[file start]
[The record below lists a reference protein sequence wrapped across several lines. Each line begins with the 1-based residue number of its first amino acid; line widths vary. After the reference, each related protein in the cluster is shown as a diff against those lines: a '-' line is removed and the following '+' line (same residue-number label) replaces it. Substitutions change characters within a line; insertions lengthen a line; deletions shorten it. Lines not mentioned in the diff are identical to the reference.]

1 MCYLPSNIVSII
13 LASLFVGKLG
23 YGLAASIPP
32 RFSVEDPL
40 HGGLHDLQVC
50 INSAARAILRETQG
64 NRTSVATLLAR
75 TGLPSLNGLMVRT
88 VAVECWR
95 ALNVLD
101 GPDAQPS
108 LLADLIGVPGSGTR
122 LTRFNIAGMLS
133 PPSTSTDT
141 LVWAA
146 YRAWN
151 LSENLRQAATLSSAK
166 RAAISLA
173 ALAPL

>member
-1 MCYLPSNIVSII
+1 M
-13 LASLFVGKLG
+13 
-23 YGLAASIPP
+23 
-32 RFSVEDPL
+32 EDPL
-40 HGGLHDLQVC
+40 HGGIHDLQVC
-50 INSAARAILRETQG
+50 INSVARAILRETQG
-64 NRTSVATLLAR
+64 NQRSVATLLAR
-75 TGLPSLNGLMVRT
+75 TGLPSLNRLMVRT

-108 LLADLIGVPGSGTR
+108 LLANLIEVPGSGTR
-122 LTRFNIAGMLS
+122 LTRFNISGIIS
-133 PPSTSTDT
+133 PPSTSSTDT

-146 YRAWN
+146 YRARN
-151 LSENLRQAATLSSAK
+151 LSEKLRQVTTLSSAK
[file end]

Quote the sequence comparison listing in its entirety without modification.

[The record below lists a reference protein sequence wrapped across several lines. Each line begins with the 1-based residue number of its first amino acid; line widths vary. After the reference, each related protein in the cluster is shown as a diff against those lines: a '-' line is removed and the following '+' line (same residue-number label) replaces it. Substitutions change characters within a line; insertions lengthen a line; deletions shorten it. Lines not mentioned in the diff are identical to the reference.]

1 MCYLPSNIVSII
13 LASLFVGKLG
23 YGLAASIPP
32 RFSVEDPL
40 HGGLHDLQVC
50 INSAARAILRETQG
64 NRTSVATLLAR
75 TGLPSLNGLMVRT
88 VAVECWR
95 ALNVLD
101 GPDAQPS
108 LLADLIGVPGSGTR
122 LTRFNIAGMLS
133 PPSTSTDT
141 LVWAA
146 YRAWN
151 LSENLRQAATLSSAK
166 RAAISLA
173 ALAPL

>member
-1 MCYLPSNIVSII
+1 M
-13 LASLFVGKLG
+13 
-23 YGLAASIPP
+23 
-32 RFSVEDPL
+32 EDPL
-40 HGGLHDLQVC
+40 HGGIHDLQVC
-50 INSAARAILRETQG
+50 INSVARAILRETQG
-64 NRTSVATLLAR
+64 NQRSVATLLAR
-75 TGLPSLNGLMVRT
+75 TGLPSLNRLMVRT

-108 LLADLIGVPGSGTR
+108 LLANLIEVPGSGTR
-122 LTRFNIAGMLS
+122 LTRFNISGIIS
-133 PPSTSTDT
+133 PPSTSSTDT

-146 YRAWN
+146 YRARN
-151 LSENLRQAATLSSAK
+151 LSEKLRQVTTLSSAK